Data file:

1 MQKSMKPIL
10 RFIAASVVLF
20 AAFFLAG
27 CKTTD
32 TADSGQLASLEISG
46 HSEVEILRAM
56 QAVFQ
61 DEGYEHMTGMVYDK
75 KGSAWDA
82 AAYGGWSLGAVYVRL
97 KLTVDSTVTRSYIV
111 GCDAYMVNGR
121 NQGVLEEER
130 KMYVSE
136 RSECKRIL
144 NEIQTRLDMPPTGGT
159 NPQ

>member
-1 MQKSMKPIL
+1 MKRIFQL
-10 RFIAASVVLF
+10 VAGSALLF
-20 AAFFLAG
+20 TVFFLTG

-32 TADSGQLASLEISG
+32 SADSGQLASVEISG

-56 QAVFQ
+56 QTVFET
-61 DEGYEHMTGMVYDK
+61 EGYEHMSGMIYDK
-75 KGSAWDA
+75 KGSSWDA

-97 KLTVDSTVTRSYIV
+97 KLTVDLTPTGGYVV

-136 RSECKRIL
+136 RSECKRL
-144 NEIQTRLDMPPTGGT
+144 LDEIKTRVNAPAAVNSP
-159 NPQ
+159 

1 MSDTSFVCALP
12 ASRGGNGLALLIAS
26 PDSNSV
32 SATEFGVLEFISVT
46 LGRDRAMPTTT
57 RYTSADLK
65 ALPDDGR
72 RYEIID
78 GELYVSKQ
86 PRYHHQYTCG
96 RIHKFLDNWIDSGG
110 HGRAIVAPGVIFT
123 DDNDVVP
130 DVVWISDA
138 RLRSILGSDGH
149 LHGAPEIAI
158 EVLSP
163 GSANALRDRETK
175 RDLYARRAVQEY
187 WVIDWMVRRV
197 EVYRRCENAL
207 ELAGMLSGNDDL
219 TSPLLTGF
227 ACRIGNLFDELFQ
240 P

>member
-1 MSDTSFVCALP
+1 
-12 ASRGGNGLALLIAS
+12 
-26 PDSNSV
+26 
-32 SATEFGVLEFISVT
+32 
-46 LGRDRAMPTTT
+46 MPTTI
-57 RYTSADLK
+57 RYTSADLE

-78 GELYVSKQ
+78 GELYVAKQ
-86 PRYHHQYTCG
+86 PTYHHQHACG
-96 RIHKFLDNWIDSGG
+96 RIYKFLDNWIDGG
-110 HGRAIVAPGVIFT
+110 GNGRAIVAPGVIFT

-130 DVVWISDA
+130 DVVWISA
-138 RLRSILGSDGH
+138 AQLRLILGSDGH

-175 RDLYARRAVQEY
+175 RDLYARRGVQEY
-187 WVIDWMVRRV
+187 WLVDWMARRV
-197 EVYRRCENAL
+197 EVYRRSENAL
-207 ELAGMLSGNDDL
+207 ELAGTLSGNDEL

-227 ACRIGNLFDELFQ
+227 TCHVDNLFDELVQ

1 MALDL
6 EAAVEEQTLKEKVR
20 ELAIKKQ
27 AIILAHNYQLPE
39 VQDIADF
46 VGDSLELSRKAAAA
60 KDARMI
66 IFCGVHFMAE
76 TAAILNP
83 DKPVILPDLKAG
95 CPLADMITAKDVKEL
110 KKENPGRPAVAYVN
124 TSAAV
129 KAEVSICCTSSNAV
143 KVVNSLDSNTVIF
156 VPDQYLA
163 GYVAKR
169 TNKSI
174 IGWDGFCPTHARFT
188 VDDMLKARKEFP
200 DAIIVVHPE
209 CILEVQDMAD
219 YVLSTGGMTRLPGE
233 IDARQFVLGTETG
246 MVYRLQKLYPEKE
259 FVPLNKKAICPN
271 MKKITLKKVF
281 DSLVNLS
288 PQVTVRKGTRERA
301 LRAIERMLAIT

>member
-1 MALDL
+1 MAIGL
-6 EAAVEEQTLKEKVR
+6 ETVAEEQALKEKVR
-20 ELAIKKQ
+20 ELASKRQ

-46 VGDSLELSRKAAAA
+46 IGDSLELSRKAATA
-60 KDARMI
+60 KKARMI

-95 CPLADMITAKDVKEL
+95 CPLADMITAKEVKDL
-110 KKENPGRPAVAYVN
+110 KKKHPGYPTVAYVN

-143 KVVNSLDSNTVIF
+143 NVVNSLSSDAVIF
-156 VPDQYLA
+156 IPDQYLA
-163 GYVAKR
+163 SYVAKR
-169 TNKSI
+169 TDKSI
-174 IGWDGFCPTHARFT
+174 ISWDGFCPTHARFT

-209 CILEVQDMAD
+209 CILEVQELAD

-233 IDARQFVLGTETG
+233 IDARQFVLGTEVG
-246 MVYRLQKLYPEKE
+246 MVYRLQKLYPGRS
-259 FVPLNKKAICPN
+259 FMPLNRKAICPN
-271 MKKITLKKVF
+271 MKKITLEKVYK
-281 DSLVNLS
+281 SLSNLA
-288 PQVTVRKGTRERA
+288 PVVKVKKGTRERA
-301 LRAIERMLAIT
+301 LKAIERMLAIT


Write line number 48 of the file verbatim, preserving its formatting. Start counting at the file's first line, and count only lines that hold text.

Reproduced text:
72 RYEIID